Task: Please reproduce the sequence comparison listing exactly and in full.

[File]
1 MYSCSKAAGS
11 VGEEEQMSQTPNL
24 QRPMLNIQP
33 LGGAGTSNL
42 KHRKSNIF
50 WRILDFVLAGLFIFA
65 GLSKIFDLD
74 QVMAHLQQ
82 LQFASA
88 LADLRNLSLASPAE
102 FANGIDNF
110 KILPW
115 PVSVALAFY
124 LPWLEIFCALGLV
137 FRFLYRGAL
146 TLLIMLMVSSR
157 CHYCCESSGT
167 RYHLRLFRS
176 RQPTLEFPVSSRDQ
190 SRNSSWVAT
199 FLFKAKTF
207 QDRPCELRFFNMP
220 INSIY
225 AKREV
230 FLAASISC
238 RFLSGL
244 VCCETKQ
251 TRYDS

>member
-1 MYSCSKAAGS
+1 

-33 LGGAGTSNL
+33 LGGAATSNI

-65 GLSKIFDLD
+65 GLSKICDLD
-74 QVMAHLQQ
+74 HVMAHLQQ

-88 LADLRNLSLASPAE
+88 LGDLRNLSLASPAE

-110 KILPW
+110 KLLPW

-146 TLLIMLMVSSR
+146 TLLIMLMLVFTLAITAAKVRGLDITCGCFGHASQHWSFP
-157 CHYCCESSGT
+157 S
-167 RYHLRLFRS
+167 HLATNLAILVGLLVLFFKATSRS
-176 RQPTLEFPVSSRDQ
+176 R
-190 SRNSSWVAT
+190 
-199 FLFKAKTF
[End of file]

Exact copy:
1 MYSCSKAAGS
11 VGEEEQMSQTPNL
24 QRPMLNIQP
33 LGGAGTSNL
42 KHRKSNIF
50 WRILDFVLAGLFIFA
65 GLSKIFDLD
74 QVMAHLQQ
82 LQFASA
88 LADLRNLSLASPAE
102 FANGIDNF
110 KILPW
115 PVSVALAFY
124 LPWLEIFCALGLV
137 FRFLYRGAL
146 TLLIMLMVSSR
157 CHYCCESSGT
167 RYHLRLFRS
176 RQPTLEFPVSSRDQ
190 SRNSSWVAT
199 FLFKAKTF
207 QDRPCELRFFNMP
220 INSIY
225 AKREV
230 FLAASISC
238 RFLSGL
244 VCCETKQ
251 TRYDS

>member
-1 MYSCSKAAGS
+1 

-33 LGGAGTSNL
+33 LGGAATSNI

-65 GLSKIFDLD
+65 GLSKICDLD
-74 QVMAHLQQ
+74 HVMAHLQQ

-88 LADLRNLSLASPAE
+88 LGDLRNLSLASPAE

-110 KILPW
+110 KLLPW

-146 TLLIMLMVSSR
+146 TLLIMLMLVFTLAITAAKVRGLDITCGCFGHASQHWSFP
-157 CHYCCESSGT
+157 S
-167 RYHLRLFRS
+167 HLATNLAILVGLLVLFFKATSRS
-176 RQPTLEFPVSSRDQ
+176 R
-190 SRNSSWVAT
+190 
-199 FLFKAKTF